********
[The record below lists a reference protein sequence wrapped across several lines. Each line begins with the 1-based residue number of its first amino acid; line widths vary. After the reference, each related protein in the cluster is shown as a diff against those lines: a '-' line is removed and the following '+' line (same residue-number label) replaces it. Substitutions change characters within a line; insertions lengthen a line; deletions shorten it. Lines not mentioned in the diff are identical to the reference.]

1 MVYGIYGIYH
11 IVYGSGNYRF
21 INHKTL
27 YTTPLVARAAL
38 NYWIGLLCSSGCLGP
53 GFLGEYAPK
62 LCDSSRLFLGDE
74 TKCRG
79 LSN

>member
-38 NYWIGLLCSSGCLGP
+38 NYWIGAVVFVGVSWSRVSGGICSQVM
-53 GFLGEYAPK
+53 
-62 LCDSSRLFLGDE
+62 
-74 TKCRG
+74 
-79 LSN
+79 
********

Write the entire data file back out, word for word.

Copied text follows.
[The record below lists a reference protein sequence wrapped across several lines. Each line begins with the 1-based residue number of its first amino acid; line widths vary. After the reference, each related protein in the cluster is shown as a diff against those lines: a '-' line is removed and the following '+' line (same residue-number label) replaces it. Substitutions change characters within a line; insertions lengthen a line; deletions shorten it. Lines not mentioned in the diff are identical to the reference.]

1 MVYGIYGIYH
11 IVYGSGNYRF
21 INHKTL
27 YTTPLVARAAL
38 NYWIGLLCSSGCLGP
53 GFLGEYAPK
62 LCDSSRLFLGDE
74 TKCRG
79 LSN

>member
-38 NYWIGLLCSSGCLGP
+38 NYWIGAVVFVGVSWSRVSGGICSQVM
-53 GFLGEYAPK
+53 
-62 LCDSSRLFLGDE
+62 
-74 TKCRG
+74 
-79 LSN
+79 